Some people get along with their partner's family swimmingly. Others not so much. For those in the not-so-much category, family visits can be tense, dispiriting and contentious. Add the pressure of the holidays, and family harmony becomes even more difficult.
"The holidays can be extremely stressful for relationships. There's a lot of pressure with holiday gift-giving and meeting your partner's friends and family," says dating coach Julie Spira. To that end, we've polled the YourTango Experts and pulled together our top nine tips for a successful visit to your partner's family.
1. Prepare. "I highly recommend that couples discuss their expectations for the visit ahead of time with each other," says psychologist Dr. Michelle Gannon. "Let your partner know which traditions and rituals are the most important to you. Your partner does not have to participate in 100 percent of the activities for the visit to be successful."
Dating and relationship coach Marni Battista agrees. "A successful visit to visit your partner's family depends on getting a true understanding of his relationship with them, first," she says. "Finding out how you can best support him while you are visiting is imperative to making the visit fun, free of conflict, and filled with opportunities for them to get you to know you outside of the relationship."
"Beforehand, ask your partner to tell you and the family about each other's interests and any good news," says psychologist Dr. Diana Kirschner. Congratulating Uncle Bob on finishing his PhD or asking his mom how her photography class is going will show that you're making an effort.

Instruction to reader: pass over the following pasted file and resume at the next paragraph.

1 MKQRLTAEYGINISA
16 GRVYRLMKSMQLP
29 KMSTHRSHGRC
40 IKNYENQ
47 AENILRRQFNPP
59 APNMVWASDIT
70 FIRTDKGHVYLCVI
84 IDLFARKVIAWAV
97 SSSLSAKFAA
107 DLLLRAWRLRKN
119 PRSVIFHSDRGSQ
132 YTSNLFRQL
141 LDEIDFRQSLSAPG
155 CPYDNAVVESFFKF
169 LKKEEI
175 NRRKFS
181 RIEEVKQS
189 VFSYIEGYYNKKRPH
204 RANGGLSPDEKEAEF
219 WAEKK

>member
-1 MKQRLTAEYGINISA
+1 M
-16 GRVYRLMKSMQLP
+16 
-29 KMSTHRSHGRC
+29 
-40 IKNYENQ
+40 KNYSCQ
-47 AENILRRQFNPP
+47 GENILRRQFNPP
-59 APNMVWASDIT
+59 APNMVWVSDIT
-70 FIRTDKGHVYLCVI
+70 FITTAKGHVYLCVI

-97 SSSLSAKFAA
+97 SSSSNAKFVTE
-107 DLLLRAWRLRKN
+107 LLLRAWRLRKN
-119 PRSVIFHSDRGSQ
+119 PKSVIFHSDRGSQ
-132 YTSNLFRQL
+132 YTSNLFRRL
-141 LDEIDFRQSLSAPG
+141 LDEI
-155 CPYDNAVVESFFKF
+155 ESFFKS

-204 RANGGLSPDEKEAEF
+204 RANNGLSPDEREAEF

Just in case things get out of control, "set up a secret signal between you and your honey that is designed to rescue you out of a situation that you simply can't handle," says dating coach Tristan Coopersmith. "Make it noticeable enough that it is recognizable between the two of you but discreet enough so it can't be detected by any family member."
2. Get a room. "If you're going to be there for a while, don't stay at their house the whole time," recommends marriage educator Cindy Taylor. "Having a room where you and your spouse can get away and breathe is priceless."
3. Be a good guest. This goes without saying, but here are some specifics for how to make it happen. "Be helpful. If you're going for dinner, make sure you ask if they need help in the kitchen or offer to clean up afterwards," says relationship coach Micaela Bubola Passeri.
"If you are the newbie in the family, bring an incredibly thoughtful gift for the occasion, ask questions and listen a lot. Appreciate any and all good things about the meal, the house and the family members and remember to tell them what you enjoyed," says Kirschner.
"If their parents have a favorite flower or holiday tradition, find out in advance," advises Spira. "Bring a hostess gift that isn't over the top, but shows that you care enough to appreciate their hospitality. When the visit is over, send a hand-written personalized note as a thank you card."